Publication: Developing Insurance Markets: Insurance Companies and Infrastructure Investments
Higher insurance penetration and smaller infrastructure investment gaps has been correlated even after accounting for gross domestic product (GDP) levels, which indicates the insurance industry may have made some contributions to this development. Insurers have been promoting infrastructure investments as both asset owners and asset managers because this asset class makes sense from an asset liability management (ALM) viewpoint and they can leverage their asset management function. The stable and long-term cash flows of infrastructure assets naturally align with liabilities of insurers, particularly life insurers. Creating an ecosystem around infrastructure finance and different types of market players is of high importance. In a developing country where banks are already dominant in infrastructure financing and a risk-based framework for the banking sector constrains them from providing long-tenor financing, the roll-over model can work. Finally, governments and national supervisors can support infrastructure investments in several ways, including establishing a clear definition for infrastructure and compiling data, lowering capital charges on infrastructure investments (if their different treatment is evidence-based), facilitating credit enhancement mechanism and the increase of investible infrastructure projects, etc. In some cases, more clarity may be required on capital charges between infrastructure and securitized assets. Restrictions on direct investments to infrastructure can also be lifted under appropriate risk-based supervision in place unless being harmful to the interests of policyholders.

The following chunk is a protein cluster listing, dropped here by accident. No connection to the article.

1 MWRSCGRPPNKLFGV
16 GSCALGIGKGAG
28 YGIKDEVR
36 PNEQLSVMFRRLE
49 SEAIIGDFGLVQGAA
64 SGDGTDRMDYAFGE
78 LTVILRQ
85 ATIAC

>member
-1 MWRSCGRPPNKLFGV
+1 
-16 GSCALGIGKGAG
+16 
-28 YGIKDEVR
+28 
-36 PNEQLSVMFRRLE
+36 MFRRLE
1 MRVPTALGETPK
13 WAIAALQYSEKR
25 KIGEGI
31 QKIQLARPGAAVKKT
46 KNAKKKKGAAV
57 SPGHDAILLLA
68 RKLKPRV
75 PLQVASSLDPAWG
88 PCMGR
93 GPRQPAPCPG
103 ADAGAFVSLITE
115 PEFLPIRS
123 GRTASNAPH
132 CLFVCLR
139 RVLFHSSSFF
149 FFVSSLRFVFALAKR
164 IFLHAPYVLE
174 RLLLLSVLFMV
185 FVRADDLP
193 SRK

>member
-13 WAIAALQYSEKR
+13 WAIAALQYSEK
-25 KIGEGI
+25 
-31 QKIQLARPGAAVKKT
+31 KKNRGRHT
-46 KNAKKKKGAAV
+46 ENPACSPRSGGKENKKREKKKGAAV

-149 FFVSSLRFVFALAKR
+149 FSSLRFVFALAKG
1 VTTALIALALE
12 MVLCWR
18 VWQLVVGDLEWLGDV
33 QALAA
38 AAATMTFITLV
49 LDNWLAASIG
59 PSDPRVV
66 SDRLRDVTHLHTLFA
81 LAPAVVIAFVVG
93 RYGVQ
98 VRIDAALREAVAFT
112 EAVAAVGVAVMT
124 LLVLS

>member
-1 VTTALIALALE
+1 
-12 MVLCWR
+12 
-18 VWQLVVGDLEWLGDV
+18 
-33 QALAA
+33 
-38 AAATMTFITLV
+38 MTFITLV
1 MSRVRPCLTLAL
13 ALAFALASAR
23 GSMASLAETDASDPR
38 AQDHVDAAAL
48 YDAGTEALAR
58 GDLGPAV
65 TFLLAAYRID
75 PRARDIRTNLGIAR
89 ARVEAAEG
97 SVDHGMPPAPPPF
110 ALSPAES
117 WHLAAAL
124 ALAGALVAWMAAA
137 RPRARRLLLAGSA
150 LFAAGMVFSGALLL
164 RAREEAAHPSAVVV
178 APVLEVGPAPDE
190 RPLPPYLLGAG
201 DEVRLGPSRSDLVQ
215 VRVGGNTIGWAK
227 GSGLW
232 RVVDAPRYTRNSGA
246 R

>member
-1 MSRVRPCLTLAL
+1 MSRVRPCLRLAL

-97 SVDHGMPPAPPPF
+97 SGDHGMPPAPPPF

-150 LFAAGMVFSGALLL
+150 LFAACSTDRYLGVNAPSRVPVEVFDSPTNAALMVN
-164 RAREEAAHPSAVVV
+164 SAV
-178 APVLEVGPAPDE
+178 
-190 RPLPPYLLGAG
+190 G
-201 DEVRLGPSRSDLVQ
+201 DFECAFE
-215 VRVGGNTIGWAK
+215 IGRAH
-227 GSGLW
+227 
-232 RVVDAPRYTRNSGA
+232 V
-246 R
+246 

“Shindo, Tetsutaro; Stewart, Fiona. 2021. Developing Insurance Markets : Insurance Companies and Infrastructure Investments. © World Bank, Washington, DC. http://openknowledge.worldbank.org/handle/10986/36355 License: CC BY 3.0 IGO.”